Steelers 34, Browns 21
Divisional record: 0-3
Why are we upset this morning? Why are legions of fans calling up radio talk shows and grumbling about a loss to the Steelers?
We knew this was coming. We knew the Browns weren't going to win this game. Yet, somehow, we watched, we hoped that logic wouldn't prevail, that Charlie Batch would be so bad that it would compromise the fact the Steelers still trotted Duce Staley, Jerome Bettis and Hines Ward.
It's like buying a toxic waste dumping ground and hoping that one day the toxic waste would magically disapppear, levaing you with a slice of paradise.
Pittsburgh is just a little more talented than the Browns at the moment. They are a bit more organized as a team. It was best illustrated when somebody missed a blocking assignment and allowed a blitzing Troy Palomalu to blindside Trent Dilfer in the second quarter.
The Browns made mistakes, dropped passes, committed penalties and stalled their drives. Batch, before he broke his hand and was forced to leave the game, pulled completions out his earhole, most of the time to Ward.
Ward, by the way, is pound for pound the best receiver in the league in my book. He's not big, he's not fast, but he has a one-two punch few receivers possess: fly-paper hands and no fear of getting hit.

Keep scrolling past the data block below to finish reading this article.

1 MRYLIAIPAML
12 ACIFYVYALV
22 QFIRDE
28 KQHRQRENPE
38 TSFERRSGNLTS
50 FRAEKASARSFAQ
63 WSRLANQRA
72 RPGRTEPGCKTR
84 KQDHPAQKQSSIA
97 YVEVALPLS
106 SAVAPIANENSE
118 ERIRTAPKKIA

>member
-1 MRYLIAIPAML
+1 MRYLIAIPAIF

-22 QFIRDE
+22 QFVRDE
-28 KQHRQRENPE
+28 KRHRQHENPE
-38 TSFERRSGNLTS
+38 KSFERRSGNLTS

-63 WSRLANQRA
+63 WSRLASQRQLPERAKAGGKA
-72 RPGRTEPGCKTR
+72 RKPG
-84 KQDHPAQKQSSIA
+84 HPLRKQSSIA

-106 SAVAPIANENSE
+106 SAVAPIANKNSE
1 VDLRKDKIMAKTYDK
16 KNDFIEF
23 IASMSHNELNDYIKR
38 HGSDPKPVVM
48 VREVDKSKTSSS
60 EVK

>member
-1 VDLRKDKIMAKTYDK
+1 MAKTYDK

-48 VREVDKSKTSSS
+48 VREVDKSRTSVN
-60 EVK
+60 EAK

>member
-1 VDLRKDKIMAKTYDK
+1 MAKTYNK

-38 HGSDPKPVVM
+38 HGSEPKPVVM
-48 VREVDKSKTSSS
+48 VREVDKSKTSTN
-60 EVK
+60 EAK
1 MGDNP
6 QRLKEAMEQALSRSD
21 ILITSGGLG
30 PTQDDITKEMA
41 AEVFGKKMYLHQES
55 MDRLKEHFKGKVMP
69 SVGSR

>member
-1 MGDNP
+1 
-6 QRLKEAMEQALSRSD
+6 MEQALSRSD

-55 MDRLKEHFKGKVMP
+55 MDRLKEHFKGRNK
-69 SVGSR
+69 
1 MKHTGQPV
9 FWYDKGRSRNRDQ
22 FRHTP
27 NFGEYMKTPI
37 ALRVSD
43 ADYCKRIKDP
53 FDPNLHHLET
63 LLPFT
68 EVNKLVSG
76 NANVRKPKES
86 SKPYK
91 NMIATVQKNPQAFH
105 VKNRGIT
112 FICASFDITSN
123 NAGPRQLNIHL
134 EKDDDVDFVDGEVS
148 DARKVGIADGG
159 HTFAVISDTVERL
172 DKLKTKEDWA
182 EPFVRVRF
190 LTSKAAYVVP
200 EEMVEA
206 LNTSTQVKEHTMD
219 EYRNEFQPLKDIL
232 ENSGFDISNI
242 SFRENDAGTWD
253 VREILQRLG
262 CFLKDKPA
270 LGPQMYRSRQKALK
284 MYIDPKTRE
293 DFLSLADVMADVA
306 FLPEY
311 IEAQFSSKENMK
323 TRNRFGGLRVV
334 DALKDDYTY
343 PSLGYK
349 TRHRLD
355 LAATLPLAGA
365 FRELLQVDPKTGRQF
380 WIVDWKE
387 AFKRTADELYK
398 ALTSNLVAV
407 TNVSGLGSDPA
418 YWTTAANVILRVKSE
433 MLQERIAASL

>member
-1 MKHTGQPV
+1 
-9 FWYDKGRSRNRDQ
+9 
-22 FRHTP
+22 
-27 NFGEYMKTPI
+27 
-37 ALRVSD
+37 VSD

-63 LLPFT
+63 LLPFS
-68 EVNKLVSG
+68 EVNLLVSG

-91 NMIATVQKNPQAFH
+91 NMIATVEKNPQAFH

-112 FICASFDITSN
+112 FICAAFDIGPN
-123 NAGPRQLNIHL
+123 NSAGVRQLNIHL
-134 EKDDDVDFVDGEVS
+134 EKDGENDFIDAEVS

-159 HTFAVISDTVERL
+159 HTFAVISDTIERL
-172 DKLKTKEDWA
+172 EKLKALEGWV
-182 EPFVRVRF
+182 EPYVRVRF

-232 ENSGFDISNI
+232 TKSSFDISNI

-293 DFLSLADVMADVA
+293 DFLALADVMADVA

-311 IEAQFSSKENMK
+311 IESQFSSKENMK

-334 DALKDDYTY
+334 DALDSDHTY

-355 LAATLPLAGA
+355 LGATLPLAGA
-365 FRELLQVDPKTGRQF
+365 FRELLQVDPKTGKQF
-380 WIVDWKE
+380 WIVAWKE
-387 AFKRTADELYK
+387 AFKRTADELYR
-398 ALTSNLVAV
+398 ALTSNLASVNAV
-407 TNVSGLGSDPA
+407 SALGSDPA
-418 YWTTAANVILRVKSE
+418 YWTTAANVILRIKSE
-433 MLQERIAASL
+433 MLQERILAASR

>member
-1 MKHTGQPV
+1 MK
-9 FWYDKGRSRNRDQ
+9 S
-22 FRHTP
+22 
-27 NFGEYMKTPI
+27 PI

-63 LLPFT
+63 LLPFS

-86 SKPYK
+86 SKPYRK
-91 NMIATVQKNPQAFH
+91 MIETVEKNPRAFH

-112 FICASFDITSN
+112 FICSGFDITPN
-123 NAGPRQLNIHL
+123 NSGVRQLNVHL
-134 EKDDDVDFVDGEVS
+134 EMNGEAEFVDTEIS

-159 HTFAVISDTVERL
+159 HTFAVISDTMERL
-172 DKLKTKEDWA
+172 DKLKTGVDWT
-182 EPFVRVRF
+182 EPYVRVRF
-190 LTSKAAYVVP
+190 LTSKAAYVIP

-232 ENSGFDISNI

Ward almost welcomes contact. You could drill him head on, even spear tackle him, and he'll pop up with that trademark smirk on his face, ready for more.
The appproaching footsteps of defenders have no effect on Ward. As such, he can devote all his concentration to catching the ball, which he's pretty good at, if you didn't notice last night.
Compare that with the Cleveland tandem of Dennis Northcutt and Antonio Bryant, who seem to let every little distraction affct their concentration.
Northcutt dropped a key third-down pass in the second half last night, which allowed Pittsburgh to take the ensuing punt and drive in for a touchdown. Bryant coughed up the ball in the second half, resulting in another Pittsburgh score.
Northcutt had several drops Sunday. At least one wasn't totally his fault. In an asinine play call, offense coordinatior Maurice Carthon had the featherweight Northcutt run a crossing route in front of the Steelers' linebackers. When he reached for the ball, Northcutt promptly had his clock cleaned by the much bigger Joey Porter. The ball landed at least five yards away. It's a wonder Northcutt's head didn't travel farther.
It reeked of Metcalf up the middle, a prime example of a coaching staff outsmarting themselves by attempting to use a player in a role he is ill-suited for.
Seven years into this "new era" of Browns football, and their most sure-handed receiver is still Kevin Johnson, who hasn't even played for the Browns in two years.
The Browns have now dropped to 0-3 in the division, halfway to my prediction of an 0-6 divisional record.
Up next: Miami, Sunday, 1 p.m. ET